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Dec-13-2013 20:55printcomments

Does the FDA Have a 'Rapport' With Yet Another Pharmaceutical Company by Unleashing a Killer Drug on Us?

Zohydro ER will come in doses close to 10 times more heroin-like narcotic than other hydrocodone painkillers.


(MYRTLE BEACH, SC) - A lethal painkiller named Zohydro ER will be available to be prescribed in 2014 after the FDA's reckless approval of it. If you think OxyContin crippled the country in deaths and addictions, be ready for further devastation of families when Zohydro ER hits your pharmacies and finds it way onto the streets by over-production of the drug.

This week 29 Attorneys General sent a letter to the FDA (click on link to read letter FDA Commissioner Margaret Hamburg) asking them to "reconsider" approval of Zohydro ER.  Reconsider?  Why was it approved to begin with especially after the FDA's Advisory Committee recommended it not be approved because of the danger of the painkiller and its abuse capabilities.  Is your Attorney General one of the 29 on the below list -- and if not why? 

Florida - Pamela Jo Bondi
Georgia - Samuel Solens
Kentucky - Jack Conway
Alaska - Michael Geraghty
Arizona - Tom Horne
Arkansas - Dustin McDaniel

Connecticut - George Jepsen
Delaware - Joseph "Beau" Biden III
Guam - Lenny Rapadas
Hawaii - David Louie
Illinois - Lisa Madigan
Indiana - Greg Zueller
Iowa - Tom Miller
Maine - Janet Mills
Maryland - Douglas E. Gansler
Massachusetts - Martha Coakley
Michigan - Bill Schuette
Mississippi - Jim Hood
Nevada - Catherine Cortez
New Hampshire - Joseph Foster
No. Carolina - Roy Cooper
Oregon - Ellen F. Rosenblum
Pennsylvania - Kathleen Kane
Rhode Island - Peter Kilmartin
So. Dakota - Marty Jackley
Tennessee - Robert F. Cooper, Jr.
Utah - Brian Tarbet (Acting)
Vermont - William H. Sorrell
Washington - Robert W. Ferguson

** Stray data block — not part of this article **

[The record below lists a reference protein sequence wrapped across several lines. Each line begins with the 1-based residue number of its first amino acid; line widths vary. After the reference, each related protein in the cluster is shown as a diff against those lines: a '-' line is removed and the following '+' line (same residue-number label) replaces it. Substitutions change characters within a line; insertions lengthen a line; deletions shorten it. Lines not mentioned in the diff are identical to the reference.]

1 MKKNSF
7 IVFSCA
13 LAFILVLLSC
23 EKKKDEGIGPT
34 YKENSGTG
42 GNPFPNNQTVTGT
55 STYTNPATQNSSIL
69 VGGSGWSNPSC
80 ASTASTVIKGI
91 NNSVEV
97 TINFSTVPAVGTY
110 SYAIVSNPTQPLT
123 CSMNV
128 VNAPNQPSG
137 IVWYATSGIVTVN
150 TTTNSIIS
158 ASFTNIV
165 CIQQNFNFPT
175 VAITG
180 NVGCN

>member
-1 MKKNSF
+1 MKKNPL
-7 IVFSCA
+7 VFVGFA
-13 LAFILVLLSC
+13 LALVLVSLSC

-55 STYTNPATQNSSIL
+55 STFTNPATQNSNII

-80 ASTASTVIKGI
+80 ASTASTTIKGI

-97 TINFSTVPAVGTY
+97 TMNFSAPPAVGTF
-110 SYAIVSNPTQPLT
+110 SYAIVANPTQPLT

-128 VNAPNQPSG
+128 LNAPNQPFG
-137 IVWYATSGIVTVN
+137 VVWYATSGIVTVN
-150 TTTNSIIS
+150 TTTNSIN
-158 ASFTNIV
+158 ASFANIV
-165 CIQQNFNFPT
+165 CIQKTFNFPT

Zohydro ER will come in doses close to 10 times more heroin-like narcotic than other hydrocodone painkillers. It will have the capability of being crushed, chewed or mixed with alcohol -- and will deliver a swift and crippling punch at one time -- especially since there is no abuse preventative formula built in.

In the Attorneys General letter to the head of the FDA, Dr. Hamburg they make a couple of very powerful statements --

"We believe your approval of Zohydro ER has the potential to exacerbate our nation's prescription drug abuse epidemic because this drug will be the first hydrocodone only opioid narcotic that is reportedly 5 to 10 times more potent than traditional hydrocodone products and it has no abuse-deterrent properties."

"We hope that the FDA either reconsiders its approval of Zohydro ER, or sets a rigorous timeline for Zohydro ER to be reformulated to be abuse-deterrent whose working with other Federal agencies to impose restrictions on how Zohydro ER can be marketed and prescribed."

You may wonder how the FDA could approve another opioid when the U.S. is fighting a tsunami of deaths, addiction and abuse currently to the opioids they had previously approved. You may also wonder why the FDA has an Advisory Committee to review and approve the safety of drugs to be unleashed on the American people. In the case of Zohydro ER, the Advisory Committee voted 11–2, with one abstention, to recommend that the agency refuse to approve Zohydro ER because of concerns about the risk of misuse and abuse and the resulting potential impact on public health. The FDA, in its approval of Zohydro ER, said “that the benefits of this product outweigh the risks." Morgan Liscinsky, an FDA spokeswoman, said that advisory meetings for new drug approvals happen often and that the FDA is not obligated to follow Advisory Committees’ recommendations.